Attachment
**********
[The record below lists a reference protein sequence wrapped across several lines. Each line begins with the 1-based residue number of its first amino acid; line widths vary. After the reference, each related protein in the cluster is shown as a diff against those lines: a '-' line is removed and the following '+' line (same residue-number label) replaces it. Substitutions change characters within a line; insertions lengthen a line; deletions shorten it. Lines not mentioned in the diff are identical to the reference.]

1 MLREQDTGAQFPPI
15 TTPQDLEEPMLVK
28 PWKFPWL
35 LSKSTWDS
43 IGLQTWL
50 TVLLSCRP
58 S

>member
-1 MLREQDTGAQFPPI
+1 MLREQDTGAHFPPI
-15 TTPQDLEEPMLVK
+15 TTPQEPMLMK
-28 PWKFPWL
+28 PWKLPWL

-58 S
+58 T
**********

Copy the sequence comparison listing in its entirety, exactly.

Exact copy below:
[The record below lists a reference protein sequence wrapped across several lines. Each line begins with the 1-based residue number of its first amino acid; line widths vary. After the reference, each related protein in the cluster is shown as a diff against those lines: a '-' line is removed and the following '+' line (same residue-number label) replaces it. Substitutions change characters within a line; insertions lengthen a line; deletions shorten it. Lines not mentioned in the diff are identical to the reference.]

1 MLREQDTGAQFPPI
15 TTPQDLEEPMLVK
28 PWKFPWL
35 LSKSTWDS
43 IGLQTWL
50 TVLLSCRP
58 S

>member
-1 MLREQDTGAQFPPI
+1 MLREQDTGAHFPPI
-15 TTPQDLEEPMLVK
+15 TTPQEPMLMK
-28 PWKFPWL
+28 PWKLPWL

-58 S
+58 T